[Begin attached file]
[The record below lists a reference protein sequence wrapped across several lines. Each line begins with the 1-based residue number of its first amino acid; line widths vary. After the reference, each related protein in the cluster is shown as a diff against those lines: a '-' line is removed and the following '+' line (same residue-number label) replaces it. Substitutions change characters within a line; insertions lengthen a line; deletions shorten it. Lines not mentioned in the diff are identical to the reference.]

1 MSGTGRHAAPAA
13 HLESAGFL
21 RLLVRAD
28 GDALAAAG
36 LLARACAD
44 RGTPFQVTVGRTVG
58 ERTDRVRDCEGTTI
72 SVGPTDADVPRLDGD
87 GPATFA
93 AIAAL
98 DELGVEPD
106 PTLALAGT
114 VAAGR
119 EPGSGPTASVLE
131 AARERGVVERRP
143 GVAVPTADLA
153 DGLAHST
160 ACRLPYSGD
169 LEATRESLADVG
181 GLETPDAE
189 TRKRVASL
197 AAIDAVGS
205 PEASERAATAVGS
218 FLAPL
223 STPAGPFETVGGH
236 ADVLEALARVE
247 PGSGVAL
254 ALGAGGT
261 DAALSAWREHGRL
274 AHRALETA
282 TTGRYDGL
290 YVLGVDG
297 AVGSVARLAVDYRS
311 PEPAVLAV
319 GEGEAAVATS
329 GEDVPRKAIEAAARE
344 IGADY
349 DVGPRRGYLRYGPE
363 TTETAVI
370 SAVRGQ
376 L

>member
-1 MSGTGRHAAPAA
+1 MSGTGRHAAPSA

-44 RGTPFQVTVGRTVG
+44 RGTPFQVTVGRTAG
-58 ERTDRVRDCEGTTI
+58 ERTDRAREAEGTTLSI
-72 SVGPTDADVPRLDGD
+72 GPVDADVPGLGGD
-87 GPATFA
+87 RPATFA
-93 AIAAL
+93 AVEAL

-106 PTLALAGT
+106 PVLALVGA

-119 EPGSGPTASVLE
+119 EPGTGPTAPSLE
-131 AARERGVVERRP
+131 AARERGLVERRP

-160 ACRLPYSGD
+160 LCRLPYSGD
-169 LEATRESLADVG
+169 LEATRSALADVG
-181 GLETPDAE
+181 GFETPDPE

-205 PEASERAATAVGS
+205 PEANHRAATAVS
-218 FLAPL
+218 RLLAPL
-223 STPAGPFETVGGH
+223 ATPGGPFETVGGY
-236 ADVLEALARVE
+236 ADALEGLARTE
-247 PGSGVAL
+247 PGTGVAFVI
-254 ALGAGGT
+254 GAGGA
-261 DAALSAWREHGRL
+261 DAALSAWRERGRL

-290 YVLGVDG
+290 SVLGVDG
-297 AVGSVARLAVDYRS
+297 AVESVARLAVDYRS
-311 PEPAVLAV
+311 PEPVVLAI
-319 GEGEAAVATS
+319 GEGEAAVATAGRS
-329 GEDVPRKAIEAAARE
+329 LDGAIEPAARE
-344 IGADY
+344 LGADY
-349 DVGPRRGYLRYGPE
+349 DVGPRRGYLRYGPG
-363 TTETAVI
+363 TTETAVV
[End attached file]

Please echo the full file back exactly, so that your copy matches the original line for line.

[The record below lists a reference protein sequence wrapped across several lines. Each line begins with the 1-based residue number of its first amino acid; line widths vary. After the reference, each related protein in the cluster is shown as a diff against those lines: a '-' line is removed and the following '+' line (same residue-number label) replaces it. Substitutions change characters within a line; insertions lengthen a line; deletions shorten it. Lines not mentioned in the diff are identical to the reference.]

1 MSGTGRHAAPAA
13 HLESAGFL
21 RLLVRAD
28 GDALAAAG
36 LLARACAD
44 RGTPFQVTVGRTVG
58 ERTDRVRDCEGTTI
72 SVGPTDADVPRLDGD
87 GPATFA
93 AIAAL
98 DELGVEPD
106 PTLALAGT
114 VAAGR
119 EPGSGPTASVLE
131 AARERGVVERRP
143 GVAVPTADLA
153 DGLAHST
160 ACRLPYSGD
169 LEATRESLADVG
181 GLETPDAE
189 TRKRVASL
197 AAIDAVGS
205 PEASERAATAVGS
218 FLAPL
223 STPAGPFETVGGH
236 ADVLEALARVE
247 PGSGVAL
254 ALGAGGT
261 DAALSAWREHGRL
274 AHRALETA
282 TTGRYDGL
290 YVLGVDG
297 AVGSVARLAVDYRS
311 PEPAVLAV
319 GEGEAAVATS
329 GEDVPRKAIEAAARE
344 IGADY
349 DVGPRRGYLRYGPE
363 TTETAVI
370 SAVRGQ
376 L

>member
-1 MSGTGRHAAPAA
+1 MSGTGRHAAPSA

-44 RGTPFQVTVGRTVG
+44 RGTPFQVTVGRTAG
-58 ERTDRVRDCEGTTI
+58 ERTDRAREAEGTTLSI
-72 SVGPTDADVPRLDGD
+72 GPVDADVPGLGGD
-87 GPATFA
+87 RPATFA
-93 AIAAL
+93 AVEAL

-106 PTLALAGT
+106 PVLALVGA

-119 EPGSGPTASVLE
+119 EPGTGPTAPSLE
-131 AARERGVVERRP
+131 AARERGLVERRP

-160 ACRLPYSGD
+160 LCRLPYSGD
-169 LEATRESLADVG
+169 LEATRSALADVG
-181 GLETPDAE
+181 GFETPDPE

-205 PEASERAATAVGS
+205 PEANHRAATAVS
-218 FLAPL
+218 RLLAPL
-223 STPAGPFETVGGH
+223 ATPGGPFETVGGY
-236 ADVLEALARVE
+236 ADALEGLARTE
-247 PGSGVAL
+247 PGTGVAFVI
-254 ALGAGGT
+254 GAGGA
-261 DAALSAWREHGRL
+261 DAALSAWRERGRL

-290 YVLGVDG
+290 SVLGVDG
-297 AVGSVARLAVDYRS
+297 AVESVARLAVDYRS
-311 PEPAVLAV
+311 PEPVVLAI
-319 GEGEAAVATS
+319 GEGEAAVATAGRS
-329 GEDVPRKAIEAAARE
+329 LDGAIEPAARE
-344 IGADY
+344 LGADY
-349 DVGPRRGYLRYGPE
+349 DVGPRRGYLRYGPG
-363 TTETAVI
+363 TTETAVV